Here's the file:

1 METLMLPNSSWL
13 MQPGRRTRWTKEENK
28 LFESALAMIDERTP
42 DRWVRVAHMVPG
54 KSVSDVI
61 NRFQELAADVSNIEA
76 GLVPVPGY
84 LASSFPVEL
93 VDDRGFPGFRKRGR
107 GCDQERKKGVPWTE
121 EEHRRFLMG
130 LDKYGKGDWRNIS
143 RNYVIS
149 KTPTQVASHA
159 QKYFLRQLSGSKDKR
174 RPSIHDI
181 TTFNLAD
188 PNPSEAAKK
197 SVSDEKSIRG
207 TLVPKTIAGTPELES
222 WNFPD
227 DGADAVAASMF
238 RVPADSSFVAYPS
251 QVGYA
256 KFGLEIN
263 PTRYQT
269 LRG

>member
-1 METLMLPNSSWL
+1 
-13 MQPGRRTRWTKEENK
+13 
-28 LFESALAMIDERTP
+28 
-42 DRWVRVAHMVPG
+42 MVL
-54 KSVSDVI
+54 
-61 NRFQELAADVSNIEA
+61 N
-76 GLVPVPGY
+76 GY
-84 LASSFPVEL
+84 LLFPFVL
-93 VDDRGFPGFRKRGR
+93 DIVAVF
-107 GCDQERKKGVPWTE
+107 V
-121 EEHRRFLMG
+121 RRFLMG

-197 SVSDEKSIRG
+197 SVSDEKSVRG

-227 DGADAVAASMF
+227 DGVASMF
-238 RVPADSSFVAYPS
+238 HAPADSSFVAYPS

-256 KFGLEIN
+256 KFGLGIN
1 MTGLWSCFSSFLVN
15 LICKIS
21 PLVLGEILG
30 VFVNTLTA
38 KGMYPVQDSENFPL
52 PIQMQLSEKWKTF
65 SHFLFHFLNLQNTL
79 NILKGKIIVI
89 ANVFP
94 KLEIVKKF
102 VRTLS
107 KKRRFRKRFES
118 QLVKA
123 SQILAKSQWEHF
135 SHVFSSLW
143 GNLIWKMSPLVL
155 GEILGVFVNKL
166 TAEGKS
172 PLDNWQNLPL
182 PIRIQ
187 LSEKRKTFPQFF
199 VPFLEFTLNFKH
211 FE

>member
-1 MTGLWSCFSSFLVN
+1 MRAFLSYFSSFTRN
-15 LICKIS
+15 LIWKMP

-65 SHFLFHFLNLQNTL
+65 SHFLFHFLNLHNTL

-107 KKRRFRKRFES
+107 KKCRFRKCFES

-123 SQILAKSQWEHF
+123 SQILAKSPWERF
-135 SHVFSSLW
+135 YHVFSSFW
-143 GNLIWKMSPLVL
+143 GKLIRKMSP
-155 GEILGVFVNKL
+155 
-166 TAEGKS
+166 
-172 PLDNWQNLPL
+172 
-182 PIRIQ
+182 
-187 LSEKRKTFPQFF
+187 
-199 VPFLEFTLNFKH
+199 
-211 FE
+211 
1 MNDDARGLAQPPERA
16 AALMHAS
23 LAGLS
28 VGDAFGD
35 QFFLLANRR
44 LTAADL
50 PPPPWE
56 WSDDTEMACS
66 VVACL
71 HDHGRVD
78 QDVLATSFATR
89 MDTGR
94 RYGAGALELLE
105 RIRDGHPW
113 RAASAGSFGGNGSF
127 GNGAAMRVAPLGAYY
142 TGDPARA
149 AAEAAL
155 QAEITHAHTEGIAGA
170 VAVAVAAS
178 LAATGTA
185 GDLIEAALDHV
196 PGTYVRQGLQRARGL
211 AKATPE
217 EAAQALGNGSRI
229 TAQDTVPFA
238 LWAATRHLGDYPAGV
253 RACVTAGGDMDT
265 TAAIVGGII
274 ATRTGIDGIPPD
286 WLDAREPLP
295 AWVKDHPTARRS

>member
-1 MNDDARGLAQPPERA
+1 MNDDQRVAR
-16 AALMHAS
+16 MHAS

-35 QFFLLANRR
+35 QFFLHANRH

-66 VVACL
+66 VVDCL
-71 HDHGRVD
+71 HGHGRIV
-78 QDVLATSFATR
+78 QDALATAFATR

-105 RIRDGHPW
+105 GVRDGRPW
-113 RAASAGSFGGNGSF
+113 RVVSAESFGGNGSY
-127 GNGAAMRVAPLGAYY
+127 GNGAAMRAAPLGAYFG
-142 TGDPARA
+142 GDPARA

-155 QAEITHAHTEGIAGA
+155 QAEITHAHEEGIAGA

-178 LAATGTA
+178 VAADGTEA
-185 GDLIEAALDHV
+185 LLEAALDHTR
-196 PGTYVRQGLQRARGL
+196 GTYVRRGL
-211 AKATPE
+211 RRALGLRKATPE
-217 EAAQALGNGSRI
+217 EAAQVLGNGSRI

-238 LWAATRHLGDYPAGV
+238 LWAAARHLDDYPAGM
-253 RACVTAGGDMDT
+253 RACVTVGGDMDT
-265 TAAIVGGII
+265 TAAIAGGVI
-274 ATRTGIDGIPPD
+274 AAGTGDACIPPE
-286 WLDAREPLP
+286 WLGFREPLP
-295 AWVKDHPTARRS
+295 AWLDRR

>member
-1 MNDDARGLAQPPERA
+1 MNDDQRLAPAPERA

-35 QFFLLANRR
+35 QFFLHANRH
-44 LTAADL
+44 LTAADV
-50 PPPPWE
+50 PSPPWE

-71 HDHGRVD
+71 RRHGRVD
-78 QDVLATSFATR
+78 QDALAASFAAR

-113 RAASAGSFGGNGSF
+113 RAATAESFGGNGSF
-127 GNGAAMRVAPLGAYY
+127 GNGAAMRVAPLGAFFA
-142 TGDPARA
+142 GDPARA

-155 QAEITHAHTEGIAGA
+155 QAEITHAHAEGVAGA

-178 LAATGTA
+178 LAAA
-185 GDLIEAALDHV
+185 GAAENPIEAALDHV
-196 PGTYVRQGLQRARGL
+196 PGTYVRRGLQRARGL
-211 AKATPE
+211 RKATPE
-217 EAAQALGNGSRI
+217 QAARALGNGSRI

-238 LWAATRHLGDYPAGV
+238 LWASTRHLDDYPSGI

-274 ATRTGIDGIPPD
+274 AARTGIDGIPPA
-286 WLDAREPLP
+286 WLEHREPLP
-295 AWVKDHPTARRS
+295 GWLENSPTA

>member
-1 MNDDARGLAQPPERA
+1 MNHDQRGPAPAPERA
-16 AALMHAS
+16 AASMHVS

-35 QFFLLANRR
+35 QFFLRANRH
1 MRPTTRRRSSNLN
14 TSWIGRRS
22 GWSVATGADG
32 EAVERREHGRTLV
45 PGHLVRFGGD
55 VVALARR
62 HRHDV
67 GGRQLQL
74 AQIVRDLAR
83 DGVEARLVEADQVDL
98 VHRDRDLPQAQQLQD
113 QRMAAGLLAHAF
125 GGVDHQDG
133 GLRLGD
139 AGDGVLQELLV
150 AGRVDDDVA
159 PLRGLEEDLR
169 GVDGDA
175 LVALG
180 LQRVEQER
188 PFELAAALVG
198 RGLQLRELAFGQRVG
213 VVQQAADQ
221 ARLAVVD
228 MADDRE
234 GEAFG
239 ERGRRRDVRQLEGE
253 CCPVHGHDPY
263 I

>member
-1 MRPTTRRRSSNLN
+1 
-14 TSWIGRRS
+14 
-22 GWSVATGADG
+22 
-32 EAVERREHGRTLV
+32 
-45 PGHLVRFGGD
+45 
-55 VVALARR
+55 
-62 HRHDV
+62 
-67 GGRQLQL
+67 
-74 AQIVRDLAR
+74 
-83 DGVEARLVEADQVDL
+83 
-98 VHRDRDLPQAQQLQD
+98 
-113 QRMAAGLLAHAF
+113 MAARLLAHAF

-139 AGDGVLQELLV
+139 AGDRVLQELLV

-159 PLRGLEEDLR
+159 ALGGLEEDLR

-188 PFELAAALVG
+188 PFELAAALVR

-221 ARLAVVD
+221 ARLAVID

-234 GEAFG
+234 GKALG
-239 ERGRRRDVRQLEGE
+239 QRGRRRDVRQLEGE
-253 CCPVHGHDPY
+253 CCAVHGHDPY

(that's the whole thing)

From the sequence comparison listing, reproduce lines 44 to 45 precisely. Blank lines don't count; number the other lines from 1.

+84 LLFPFVL
-93 VDDRGFPGFRKRGR